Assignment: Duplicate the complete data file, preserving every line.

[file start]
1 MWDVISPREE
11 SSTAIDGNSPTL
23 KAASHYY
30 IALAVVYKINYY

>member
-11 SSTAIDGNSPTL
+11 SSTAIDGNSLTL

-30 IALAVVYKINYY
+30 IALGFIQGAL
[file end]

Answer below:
1 MWDVISPREE
11 SSTAIDGNSPTL
23 KAASHYY
30 IALAVVYKINYY

>member
-11 SSTAIDGNSPTL
+11 SSTAIDGNSLTL

-30 IALAVVYKINYY
+30 IALGFIQGAL